MicroRNA Applications in Marine Biology
- 25 Downloads
Purpose of Review
MicroRNAs (miRNAs) are single-stranded, short (~ 22 nt) non-coding RNAs that control gene expression in most metazoan taxa. These vital post-transcriptional regulators are emerging as a novel class of relatively well-conserved biomarkers useful to molecular ecologists working on non-model marine organisms. The purpose of this review is to provide researchers with a brief background on miRNAs and to explore recent applications in marine biology.
MiRNA datasets have been broadly employed in studies concerning commercially important species (oysters and crustaceans), phylogenetics (particularly deep evolutionary splits), and environmental stressor responses (temperature and salinity). Most progress has been made in the characterization of cnidarian miRNAs and bivalve and crustacean immune-related miRNAs. The use of miRNAs in phylogenetics is still under debate due to the secondary loss of miRNAs in some lineages, but they have been successfully applied in the resolution of deep evolutionary splits. Finally, miRNAs have been investigated in abiotic stress responses, but data interpretation is limited by the high number of species-specific miRNAs detected in these studies. Improvements in miRNA database curation and functional annotation should provide more confidence in their use.
Due to their evolutionary conservation, resilience to degradation, and amenable bioinformatics workflows, miRNAs are a powerful molecular tool in marine genomics. MiRNA investigations regarding environmental stress response will be particularly useful due to their potential to reveal physiological alterations and disease. Thus, they may be ultimately utilized as bio-indicators of environmental health.
KeywordsMarine invertebrates Epigenetics Ecological genomics Phylogenomics Epigenomics
We are grateful to Dr. Michelle Penn-Marshall (Vice President for Research and Associate Provost) and Dr. Deidre Gibson (Chair, Department of Marine and Environmental Sciences) at Hampton University for logistical support. We also thank Nefertiti Smith and Isaiah Milton for assistance with acquiring literature used in this review.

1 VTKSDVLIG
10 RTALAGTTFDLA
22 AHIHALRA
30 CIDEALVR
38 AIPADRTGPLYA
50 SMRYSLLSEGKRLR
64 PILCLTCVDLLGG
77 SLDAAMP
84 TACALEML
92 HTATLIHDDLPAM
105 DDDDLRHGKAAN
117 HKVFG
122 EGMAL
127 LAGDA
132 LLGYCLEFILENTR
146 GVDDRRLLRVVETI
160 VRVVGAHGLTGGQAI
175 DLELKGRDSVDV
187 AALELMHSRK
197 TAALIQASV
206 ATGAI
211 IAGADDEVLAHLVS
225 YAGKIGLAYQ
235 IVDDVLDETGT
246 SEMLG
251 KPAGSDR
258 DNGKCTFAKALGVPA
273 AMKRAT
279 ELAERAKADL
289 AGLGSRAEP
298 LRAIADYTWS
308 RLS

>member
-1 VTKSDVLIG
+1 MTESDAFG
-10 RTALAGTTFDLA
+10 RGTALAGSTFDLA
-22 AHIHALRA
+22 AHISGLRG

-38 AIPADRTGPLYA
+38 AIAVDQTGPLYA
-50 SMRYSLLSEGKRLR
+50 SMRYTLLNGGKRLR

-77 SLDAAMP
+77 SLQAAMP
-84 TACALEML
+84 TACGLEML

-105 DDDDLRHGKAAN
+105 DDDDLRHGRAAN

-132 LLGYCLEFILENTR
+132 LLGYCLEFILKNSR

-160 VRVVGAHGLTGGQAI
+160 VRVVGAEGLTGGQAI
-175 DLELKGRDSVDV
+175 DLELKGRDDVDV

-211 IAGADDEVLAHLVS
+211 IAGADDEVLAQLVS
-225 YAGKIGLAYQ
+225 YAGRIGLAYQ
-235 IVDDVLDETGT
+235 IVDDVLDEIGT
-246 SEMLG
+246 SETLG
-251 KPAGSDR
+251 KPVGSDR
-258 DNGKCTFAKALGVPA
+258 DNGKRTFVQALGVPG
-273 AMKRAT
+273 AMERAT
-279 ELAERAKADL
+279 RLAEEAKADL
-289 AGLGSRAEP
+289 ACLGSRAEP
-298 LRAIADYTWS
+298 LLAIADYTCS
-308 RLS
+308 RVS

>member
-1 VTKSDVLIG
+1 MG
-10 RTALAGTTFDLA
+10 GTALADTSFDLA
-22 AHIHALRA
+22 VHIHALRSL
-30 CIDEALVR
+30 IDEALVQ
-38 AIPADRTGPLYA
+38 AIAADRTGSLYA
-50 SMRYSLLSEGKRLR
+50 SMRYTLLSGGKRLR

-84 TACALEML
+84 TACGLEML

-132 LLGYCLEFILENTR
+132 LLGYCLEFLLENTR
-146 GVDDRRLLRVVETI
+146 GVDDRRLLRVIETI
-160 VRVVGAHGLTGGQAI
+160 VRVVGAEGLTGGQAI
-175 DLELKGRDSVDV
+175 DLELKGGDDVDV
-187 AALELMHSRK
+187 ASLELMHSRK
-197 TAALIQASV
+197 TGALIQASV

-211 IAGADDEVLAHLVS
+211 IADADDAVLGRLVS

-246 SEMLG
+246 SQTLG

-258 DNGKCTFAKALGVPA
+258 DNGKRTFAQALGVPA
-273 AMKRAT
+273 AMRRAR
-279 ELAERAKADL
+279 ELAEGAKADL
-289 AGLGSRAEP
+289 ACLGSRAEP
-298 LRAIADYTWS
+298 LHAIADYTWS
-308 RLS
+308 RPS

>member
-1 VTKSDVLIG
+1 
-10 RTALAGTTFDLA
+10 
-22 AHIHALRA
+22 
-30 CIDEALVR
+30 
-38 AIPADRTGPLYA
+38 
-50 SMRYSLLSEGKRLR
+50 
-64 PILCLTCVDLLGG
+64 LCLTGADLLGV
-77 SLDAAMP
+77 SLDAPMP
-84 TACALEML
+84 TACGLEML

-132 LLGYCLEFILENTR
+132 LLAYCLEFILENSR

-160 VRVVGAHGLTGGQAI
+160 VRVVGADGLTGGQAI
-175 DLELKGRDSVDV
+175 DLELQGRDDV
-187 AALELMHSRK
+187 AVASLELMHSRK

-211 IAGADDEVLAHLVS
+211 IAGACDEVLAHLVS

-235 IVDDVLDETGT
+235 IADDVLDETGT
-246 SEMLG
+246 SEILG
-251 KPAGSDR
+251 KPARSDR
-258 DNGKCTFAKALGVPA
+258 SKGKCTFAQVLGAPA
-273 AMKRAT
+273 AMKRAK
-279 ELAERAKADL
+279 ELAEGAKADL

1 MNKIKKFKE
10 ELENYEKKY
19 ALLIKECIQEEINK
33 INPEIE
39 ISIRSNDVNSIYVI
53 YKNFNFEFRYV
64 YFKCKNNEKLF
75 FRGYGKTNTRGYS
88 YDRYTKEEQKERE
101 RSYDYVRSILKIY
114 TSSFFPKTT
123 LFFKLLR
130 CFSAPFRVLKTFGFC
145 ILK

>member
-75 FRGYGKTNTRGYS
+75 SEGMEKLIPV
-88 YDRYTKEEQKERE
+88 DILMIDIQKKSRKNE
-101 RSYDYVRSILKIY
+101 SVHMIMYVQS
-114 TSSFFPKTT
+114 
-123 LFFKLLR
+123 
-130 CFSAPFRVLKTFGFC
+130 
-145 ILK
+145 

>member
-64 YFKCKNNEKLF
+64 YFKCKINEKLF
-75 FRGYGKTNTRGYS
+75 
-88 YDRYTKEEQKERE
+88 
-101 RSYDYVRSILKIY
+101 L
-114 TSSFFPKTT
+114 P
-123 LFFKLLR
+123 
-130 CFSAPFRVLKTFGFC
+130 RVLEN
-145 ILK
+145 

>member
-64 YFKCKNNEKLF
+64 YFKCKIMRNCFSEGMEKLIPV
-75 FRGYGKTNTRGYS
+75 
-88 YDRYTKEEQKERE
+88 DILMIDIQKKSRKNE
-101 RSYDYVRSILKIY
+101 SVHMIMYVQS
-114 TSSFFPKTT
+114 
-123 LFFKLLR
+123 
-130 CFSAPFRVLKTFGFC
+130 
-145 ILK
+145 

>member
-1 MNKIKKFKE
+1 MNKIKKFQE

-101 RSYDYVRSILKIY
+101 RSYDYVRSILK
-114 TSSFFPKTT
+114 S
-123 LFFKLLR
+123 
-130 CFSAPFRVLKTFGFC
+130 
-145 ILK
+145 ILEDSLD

This work was funded by Hampton University Faculty Research Awards to C. Bonin and E. Lewallen. Additionally, the National Oceanic and Atmospheric Administration Living Marine Resources Cooperative Science Center provided funds for the preparation of this manuscript (NOAA-LMRCSC-FY2016; Award #NA16SEC4810007).
Compliance with Ethical Standards
Conflict of Interest
All authors declare no conflict of interest.
Human and Animal Rights and Informed Consent
This article does not involve human or animal subject studies performed by the authors.
- 1.Lee RC, Feinbaum RL, Ambros V. The C. elegans heterochronic gene lin-4 encodes small RNAs with antisense complementarity to lin-14. Cell. 1993;75(5):843–54.Google Scholar
- 2.Reinhart BJ, et al. The 21-nucleotide let-7 RNA regulates developmental timing in Caenorhabditis elegans. Nature. 2000;403(6772):901–6.Google Scholar
- 12.Fraune S, Forêt S, Reitzel AM. Using Nematostella vectensis to study the interactions between genome, epigenome, and bacteria in a changing environment. Front Mar Sci. 2016;3:148.Google Scholar
- 23.Waiho K, et al. Gonadal microRNA expression profiles and their potential role in sex differentiation and gonadal maturation of mud crab Scylla paramamosain. Mar Biotechnol (NY). 2019;21(3):320–34.Google Scholar
- 25.Jiao Y, et al. Identification and characterization of microRNAs in pearl oyster Pinctada martensii by Solexa deep sequencing. Mar Biotechnol (NY). 2014;16(1):54–62.Google Scholar
- 63.Campbell LI, Rota-Stabelli O, Edgecombe GD, Marchioro T, Longhorn SJ, Telford MJ, et al. MicroRNAs and phylogenomics resolve the relationships of Tardigrada and suggest that velvet worms are the sister group of Arthropoda. Proc Natl Acad Sci U S A. 2011;108(38):15920–4.PubMedPubMedCentralGoogle Scholar
- 69.Gleason LU. Applications and future directions for population transcriptomics in marine invertebrates. Curr Mol Biol Rep. 2019;5(3):116–27.Google Scholar
- 71.van Wijnen AJ, et al. MicroRNA functions in osteogenesis and dysfunctions in osteoporosis. Curr Osteopor Rep. 2013;11(2):72–82.Google Scholar
- 72.Sonna LA, et al. Invited review: Effects of heat and cold stress on mammalian gene expression. J Appl Physiol (1985). 2002;92(4):1725–42.Google Scholar
- 73.Sørensen JG, Kristensen TN, Loeschcke V. The evolutionary and ecological role of heat shock proteins. Ecol Lett. 2003;6(11):1025–37.Google Scholar
- 87.Makarova JA, Shkurnikov MU, Wicklein D, Lange T, Samatov TR, Turchinovich AA, et al. Intracellular and extracellular microRNA: an update on localization and biological role. Prog Histochem Cytochem. 2016;51(3–4):33–49.Google Scholar